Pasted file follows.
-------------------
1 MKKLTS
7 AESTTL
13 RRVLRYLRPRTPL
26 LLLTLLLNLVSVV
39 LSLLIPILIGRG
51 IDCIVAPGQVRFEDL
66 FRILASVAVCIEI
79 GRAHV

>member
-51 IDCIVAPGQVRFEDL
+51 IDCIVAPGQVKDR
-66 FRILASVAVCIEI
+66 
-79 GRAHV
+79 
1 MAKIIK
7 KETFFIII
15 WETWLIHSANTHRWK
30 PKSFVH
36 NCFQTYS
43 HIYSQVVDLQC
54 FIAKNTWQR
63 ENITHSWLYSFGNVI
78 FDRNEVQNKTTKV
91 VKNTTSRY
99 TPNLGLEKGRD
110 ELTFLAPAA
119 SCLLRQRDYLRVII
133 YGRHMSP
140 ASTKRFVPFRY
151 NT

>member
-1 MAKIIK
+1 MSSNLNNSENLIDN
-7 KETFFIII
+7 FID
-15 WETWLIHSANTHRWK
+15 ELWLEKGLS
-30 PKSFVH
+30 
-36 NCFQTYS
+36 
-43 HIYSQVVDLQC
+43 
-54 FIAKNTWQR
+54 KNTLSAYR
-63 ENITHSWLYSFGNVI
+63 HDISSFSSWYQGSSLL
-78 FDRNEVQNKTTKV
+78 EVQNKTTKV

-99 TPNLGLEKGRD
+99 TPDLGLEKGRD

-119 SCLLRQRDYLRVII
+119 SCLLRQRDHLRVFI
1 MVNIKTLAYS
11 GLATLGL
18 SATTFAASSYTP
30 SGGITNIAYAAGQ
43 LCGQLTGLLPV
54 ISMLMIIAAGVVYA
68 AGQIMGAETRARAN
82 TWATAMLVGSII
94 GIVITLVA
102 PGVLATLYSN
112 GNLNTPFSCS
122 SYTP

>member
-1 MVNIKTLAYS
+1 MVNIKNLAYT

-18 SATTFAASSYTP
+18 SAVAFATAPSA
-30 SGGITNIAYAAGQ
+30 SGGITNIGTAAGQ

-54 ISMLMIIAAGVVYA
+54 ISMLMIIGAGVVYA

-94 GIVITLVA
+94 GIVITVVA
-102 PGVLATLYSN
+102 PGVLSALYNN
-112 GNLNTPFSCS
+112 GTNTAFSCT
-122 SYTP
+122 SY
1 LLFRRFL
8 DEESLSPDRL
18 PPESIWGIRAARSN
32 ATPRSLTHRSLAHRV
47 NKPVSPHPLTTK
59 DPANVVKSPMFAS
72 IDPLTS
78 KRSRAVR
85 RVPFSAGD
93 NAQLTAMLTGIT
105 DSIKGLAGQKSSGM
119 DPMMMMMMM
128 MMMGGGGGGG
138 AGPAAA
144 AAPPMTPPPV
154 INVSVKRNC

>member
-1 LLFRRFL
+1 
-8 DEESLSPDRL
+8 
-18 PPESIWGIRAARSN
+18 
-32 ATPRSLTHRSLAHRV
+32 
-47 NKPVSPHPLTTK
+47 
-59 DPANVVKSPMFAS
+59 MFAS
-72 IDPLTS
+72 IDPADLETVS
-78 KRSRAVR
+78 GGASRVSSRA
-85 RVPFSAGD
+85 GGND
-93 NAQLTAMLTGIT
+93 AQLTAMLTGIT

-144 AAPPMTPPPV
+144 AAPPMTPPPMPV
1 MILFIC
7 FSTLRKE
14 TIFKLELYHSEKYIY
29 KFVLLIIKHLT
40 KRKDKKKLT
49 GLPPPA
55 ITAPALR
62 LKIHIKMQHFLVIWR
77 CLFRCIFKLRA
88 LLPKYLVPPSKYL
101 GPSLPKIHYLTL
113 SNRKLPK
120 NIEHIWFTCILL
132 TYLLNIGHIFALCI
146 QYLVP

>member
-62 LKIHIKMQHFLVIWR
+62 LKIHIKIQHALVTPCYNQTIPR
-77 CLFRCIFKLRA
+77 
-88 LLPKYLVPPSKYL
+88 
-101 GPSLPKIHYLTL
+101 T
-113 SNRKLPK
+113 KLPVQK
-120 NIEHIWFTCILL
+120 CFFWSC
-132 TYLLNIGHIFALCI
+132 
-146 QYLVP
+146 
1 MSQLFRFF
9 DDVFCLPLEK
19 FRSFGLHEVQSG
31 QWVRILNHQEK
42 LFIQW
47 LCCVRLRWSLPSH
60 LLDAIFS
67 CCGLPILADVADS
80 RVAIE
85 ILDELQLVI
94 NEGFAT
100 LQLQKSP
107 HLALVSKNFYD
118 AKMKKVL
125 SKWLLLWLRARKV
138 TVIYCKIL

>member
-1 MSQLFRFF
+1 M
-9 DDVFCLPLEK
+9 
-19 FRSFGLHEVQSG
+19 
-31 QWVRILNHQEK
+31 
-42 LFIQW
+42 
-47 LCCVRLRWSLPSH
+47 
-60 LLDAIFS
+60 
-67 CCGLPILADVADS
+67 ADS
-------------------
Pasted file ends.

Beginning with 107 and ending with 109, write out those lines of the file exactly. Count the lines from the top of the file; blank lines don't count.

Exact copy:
-32 ATPRSLTHRSLAHRV
+32 
-47 NKPVSPHPLTTK